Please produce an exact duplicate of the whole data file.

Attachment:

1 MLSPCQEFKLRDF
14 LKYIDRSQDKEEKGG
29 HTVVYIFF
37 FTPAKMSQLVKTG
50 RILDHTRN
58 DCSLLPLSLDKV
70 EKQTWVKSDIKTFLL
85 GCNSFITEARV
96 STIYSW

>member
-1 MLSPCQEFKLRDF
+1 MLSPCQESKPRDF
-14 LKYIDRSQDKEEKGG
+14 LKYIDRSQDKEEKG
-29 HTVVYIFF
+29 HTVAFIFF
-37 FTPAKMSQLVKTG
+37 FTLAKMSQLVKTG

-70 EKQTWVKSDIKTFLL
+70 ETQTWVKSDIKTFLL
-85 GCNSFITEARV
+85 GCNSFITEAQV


1 MLSPCQEFKLRDF
14 LKYIDRSQDKEEKGG
29 HTVVYIFF
37 FTPAKMSQLVKTG
50 RILDHTRN
58 DCSLLPLSLDKV
70 EKQTWVKSDIKTFLL
85 GCNSFITEARV
96 STIYSW

>member
-1 MLSPCQEFKLRDF
+1 MLSPCQESKPRDF
-14 LKYIDRSQDKEEKGG
+14 LKYIDRSQDKEEKG
-29 HTVVYIFF
+29 HTVAFIFF
-37 FTPAKMSQLVKTG
+37 FTLAKMSQLVKTG

-70 EKQTWVKSDIKTFLL
+70 ETQTWVKSDIKTFLL
-85 GCNSFITEARV
+85 GCNSFITEAQV